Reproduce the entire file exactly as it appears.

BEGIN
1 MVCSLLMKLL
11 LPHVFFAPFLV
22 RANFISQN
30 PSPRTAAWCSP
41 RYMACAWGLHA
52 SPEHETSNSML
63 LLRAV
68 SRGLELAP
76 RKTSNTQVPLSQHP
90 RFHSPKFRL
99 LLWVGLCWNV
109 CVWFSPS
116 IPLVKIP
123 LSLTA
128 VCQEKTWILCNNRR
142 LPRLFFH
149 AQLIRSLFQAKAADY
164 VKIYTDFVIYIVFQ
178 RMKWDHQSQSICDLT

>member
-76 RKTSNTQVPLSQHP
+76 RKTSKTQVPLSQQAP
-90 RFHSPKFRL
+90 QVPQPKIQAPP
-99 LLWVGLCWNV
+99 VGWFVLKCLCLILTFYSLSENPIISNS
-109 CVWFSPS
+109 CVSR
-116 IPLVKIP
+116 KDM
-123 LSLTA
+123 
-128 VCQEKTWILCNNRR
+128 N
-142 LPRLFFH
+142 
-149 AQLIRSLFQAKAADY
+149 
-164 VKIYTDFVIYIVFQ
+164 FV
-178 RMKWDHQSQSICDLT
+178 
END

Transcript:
1 MVCSLLMKLL
11 LPHVFFAPFLV
22 RANFISQN
30 PSPRTAAWCSP
41 RYMACAWGLHA
52 SPEHETSNSML
63 LLRAV
68 SRGLELAP
76 RKTSNTQVPLSQHP
90 RFHSPKFRL
99 LLWVGLCWNV
109 CVWFSPS
116 IPLVKIP
123 LSLTA
128 VCQEKTWILCNNRR
142 LPRLFFH
149 AQLIRSLFQAKAADY
164 VKIYTDFVIYIVFQ
178 RMKWDHQSQSICDLT

>member
-76 RKTSNTQVPLSQHP
+76 RKTSKTQVPLSQQAP
-90 RFHSPKFRL
+90 QVPQPKIQAPP
-99 LLWVGLCWNV
+99 VGWFVLKCLCLILTFYSLSENPIISNS
-109 CVWFSPS
+109 CVSR
-116 IPLVKIP
+116 KDM
-123 LSLTA
+123 
-128 VCQEKTWILCNNRR
+128 N
-142 LPRLFFH
+142 
-149 AQLIRSLFQAKAADY
+149 
-164 VKIYTDFVIYIVFQ
+164 FV
-178 RMKWDHQSQSICDLT
+178 